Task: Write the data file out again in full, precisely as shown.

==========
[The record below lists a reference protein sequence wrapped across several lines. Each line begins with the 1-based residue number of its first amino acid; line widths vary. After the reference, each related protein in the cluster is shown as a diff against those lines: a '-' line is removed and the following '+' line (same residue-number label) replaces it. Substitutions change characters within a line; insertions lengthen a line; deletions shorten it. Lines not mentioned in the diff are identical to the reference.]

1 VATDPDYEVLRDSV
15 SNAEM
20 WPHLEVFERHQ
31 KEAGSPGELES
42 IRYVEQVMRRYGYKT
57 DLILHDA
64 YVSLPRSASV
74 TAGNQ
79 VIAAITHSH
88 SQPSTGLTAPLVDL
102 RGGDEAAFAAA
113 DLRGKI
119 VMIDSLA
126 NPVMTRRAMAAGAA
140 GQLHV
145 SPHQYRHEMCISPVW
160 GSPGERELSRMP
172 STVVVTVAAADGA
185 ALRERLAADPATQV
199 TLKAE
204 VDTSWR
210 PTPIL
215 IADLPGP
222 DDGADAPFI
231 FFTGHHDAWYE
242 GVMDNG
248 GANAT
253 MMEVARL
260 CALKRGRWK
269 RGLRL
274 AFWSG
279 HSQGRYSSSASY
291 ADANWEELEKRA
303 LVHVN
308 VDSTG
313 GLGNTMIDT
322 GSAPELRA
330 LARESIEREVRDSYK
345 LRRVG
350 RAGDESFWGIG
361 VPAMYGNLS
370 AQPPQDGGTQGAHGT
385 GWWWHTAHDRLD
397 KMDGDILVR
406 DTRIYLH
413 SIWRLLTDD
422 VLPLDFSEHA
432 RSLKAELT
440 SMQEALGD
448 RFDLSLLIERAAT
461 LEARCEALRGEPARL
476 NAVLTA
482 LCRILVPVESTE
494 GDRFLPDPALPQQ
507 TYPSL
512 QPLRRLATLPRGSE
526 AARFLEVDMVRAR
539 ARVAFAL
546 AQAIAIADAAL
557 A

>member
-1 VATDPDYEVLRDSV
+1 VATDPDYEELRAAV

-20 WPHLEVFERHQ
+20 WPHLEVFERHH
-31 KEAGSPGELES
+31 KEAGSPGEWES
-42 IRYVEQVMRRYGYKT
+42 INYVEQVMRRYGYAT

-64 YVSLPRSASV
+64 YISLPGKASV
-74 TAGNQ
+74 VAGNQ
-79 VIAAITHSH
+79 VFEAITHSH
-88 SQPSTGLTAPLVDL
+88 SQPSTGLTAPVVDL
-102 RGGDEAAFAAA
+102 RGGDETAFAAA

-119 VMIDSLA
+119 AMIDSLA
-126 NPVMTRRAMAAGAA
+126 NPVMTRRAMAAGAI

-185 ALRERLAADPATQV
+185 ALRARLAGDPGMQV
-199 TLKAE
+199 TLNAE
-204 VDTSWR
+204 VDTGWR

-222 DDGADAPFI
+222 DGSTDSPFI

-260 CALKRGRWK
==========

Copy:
[The record below lists a reference protein sequence wrapped across several lines. Each line begins with the 1-based residue number of its first amino acid; line widths vary. After the reference, each related protein in the cluster is shown as a diff against those lines: a '-' line is removed and the following '+' line (same residue-number label) replaces it. Substitutions change characters within a line; insertions lengthen a line; deletions shorten it. Lines not mentioned in the diff are identical to the reference.]

1 VATDPDYEVLRDSV
15 SNAEM
20 WPHLEVFERHQ
31 KEAGSPGELES
42 IRYVEQVMRRYGYKT
57 DLILHDA
64 YVSLPRSASV
74 TAGNQ
79 VIAAITHSH
88 SQPSTGLTAPLVDL
102 RGGDEAAFAAA
113 DLRGKI
119 VMIDSLA
126 NPVMTRRAMAAGAA
140 GQLHV
145 SPHQYRHEMCISPVW
160 GSPGERELSRMP
172 STVVVTVAAADGA
185 ALRERLAADPATQV
199 TLKAE
204 VDTSWR
210 PTPIL
215 IADLPGP
222 DDGADAPFI
231 FFTGHHDAWYE
242 GVMDNG
248 GANAT
253 MMEVARL
260 CALKRGRWK
269 RGLRL
274 AFWSG
279 HSQGRYSSSASY
291 ADANWEELEKRA
303 LVHVN
308 VDSTG
313 GLGNTMIDT
322 GSAPELRA
330 LARESIEREVRDSYK
345 LRRVG
350 RAGDESFWGIG
361 VPAMYGNLS
370 AQPPQDGGTQGAHGT
385 GWWWHTAHDRLD
397 KMDGDILVR
406 DTRIYLH
413 SIWRLLTDD
422 VLPLDFSEHA
432 RSLKAELT
440 SMQEALGD
448 RFDLSLLIERAAT
461 LEARCEALRGEPARL
476 NAVLTA
482 LCRILVPVESTE
494 GDRFLPDPALPQQ
507 TYPSL
512 QPLRRLATLPRGSE
526 AARFLEVDMVRAR
539 ARVAFAL
546 AQAIAIADAAL
557 A

>member
-1 VATDPDYEVLRDSV
+1 VATDPDYEELRAAV

-20 WPHLEVFERHQ
+20 WPHLEVFERHH
-31 KEAGSPGELES
+31 KEAGSPGEWES
-42 IRYVEQVMRRYGYKT
+42 INYVEQVMRRYGYAT

-64 YVSLPRSASV
+64 YISLPGKASV
-74 TAGNQ
+74 VAGNQ
-79 VIAAITHSH
+79 VFEAITHSH
-88 SQPSTGLTAPLVDL
+88 SQPSTGLTAPVVDL
-102 RGGDEAAFAAA
+102 RGGDETAFAAA

-119 VMIDSLA
+119 AMIDSLA
-126 NPVMTRRAMAAGAA
+126 NPVMTRRAMAAGAI

-185 ALRERLAADPATQV
+185 ALRARLAGDPGMQV
-199 TLKAE
+199 TLNAE
-204 VDTSWR
+204 VDTGWR

-222 DDGADAPFI
+222 DGSTDSPFI

-260 CALKRGRWK